Sussex Inlet waterways are becoming impassable to boats, preventing Marine Rescue vessels from reaching boaters in need of emergency assistance.
Residents have been calling on Shoalhaven City Council to dredge the waterway since October, requests which have fallen on deaf ears.
A report tabled for council’s Natural Resources and Floodplain Committee tomorrow night does not recommend any action be taken to alleviate the problem.
“My concern is, people are going to drown,” Councillor Patricia White said.
“Council is not doing enough for the safety of people using our waterways.”
On at least two occasions in March, Sussex Inlet Marine Rescue vessels were unable to reach boaters due to the tide, and shallow depth of water over sandbars.
Members of the public were able to assist in one instance, and in the other instance, an Ulladulla Marine Rescue boat was called to the scene.
“This is completely impractical,” Cr White said
“It adds at least an hour to the rescue.
“It’s a disaster waiting to happen.”
As of April, there has been state government funding available to councils for dredging purposes.
Local Safe Navigation Action Group has been asking council to apply for the funding.
“Council is not aware of any requests from marine rescue regarding the channel or bar conditions at Sussex Inlet,” Council’s Planning, Environment and Development director Phil Costello said.
“This is not unexpected bearing in mind that the responsibility for dredging and navigation for Marine Rescue vessels rests with the State Government via Department of Primary Industries and Roads and Maritime Services.”
Cr White, who chairs the Natural Resources and Floodplain Committee, disagrees.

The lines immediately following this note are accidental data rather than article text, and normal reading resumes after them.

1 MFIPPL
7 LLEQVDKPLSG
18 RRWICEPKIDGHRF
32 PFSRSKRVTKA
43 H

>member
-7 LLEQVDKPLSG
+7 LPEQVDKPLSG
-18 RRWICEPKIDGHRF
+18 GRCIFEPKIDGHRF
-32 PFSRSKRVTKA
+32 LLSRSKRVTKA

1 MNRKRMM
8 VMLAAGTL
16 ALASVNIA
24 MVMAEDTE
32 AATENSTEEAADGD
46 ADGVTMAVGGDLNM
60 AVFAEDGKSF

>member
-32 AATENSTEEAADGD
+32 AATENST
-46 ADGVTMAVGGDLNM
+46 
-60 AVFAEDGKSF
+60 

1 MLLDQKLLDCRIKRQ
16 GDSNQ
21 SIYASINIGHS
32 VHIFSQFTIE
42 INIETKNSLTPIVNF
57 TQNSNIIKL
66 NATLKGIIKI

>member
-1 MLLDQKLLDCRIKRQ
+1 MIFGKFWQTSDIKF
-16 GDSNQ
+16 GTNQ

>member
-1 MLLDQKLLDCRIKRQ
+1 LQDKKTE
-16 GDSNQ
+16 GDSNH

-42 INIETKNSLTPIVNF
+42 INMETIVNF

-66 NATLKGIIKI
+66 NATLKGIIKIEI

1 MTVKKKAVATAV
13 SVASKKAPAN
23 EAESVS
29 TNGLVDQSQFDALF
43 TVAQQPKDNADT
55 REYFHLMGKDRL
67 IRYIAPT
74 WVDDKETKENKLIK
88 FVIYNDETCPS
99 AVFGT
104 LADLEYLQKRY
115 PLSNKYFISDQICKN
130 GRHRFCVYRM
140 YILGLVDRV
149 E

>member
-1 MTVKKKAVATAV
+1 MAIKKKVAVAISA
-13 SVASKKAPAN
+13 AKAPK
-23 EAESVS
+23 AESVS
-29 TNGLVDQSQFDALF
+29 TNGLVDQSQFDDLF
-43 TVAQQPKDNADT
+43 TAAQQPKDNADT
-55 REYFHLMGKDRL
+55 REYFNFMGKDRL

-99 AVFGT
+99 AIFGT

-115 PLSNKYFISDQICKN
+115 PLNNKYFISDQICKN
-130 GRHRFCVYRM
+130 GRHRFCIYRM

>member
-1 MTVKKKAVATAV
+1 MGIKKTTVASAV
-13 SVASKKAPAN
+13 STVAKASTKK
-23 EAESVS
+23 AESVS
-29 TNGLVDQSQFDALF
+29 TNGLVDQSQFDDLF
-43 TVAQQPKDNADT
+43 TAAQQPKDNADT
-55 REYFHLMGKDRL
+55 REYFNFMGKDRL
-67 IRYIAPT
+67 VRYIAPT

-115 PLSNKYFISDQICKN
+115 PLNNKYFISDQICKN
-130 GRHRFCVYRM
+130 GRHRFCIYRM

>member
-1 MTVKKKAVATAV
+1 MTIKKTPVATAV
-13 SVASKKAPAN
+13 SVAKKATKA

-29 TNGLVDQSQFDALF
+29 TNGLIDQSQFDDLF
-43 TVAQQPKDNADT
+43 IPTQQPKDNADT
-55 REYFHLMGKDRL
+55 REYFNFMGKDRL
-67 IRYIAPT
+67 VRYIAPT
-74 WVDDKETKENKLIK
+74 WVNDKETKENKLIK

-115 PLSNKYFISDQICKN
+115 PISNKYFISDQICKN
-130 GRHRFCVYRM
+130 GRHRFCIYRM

“Council has care and control of our waterways to make sure they are safe to navigate,” she said.
“They are turning a blind eye.”
Mr Costello said seagrass may stand in the way of a successful application to the state government.
“Any excavation of the inlet bed would require approval from NSW Crown Land and NSW DPI Fisheries, given the damage to marine vegetation (seagrass) that would be required,” Mr Costello said.
Safe Navigation Action Group spokeswoman Janis Natt believes safety should take precedence over conservation of the seagrass.
“You can’t touch the seagrass according to the Greens, but it’s not the endangered seagrass that’s there anyway,” she said.
“When our coastal patrol can’t get out to sea in their smallish boat, then what are they there for?”
Council undertook a study and adopted a citywide dredging strategy in April 2014.
This strategy identified the major priorities which included the Sussex Inlet channel and bar as identified in the study.
The original dredging footprint contained in the strategy was significantly reduced by the actions of an east coast low weather event in August 2015, however works were undertaken between March-December 2016 to achieve the navigation standards adopted in Council’s dredging strategy.
Since then no dredging has been undertaken at Sussex Inlet.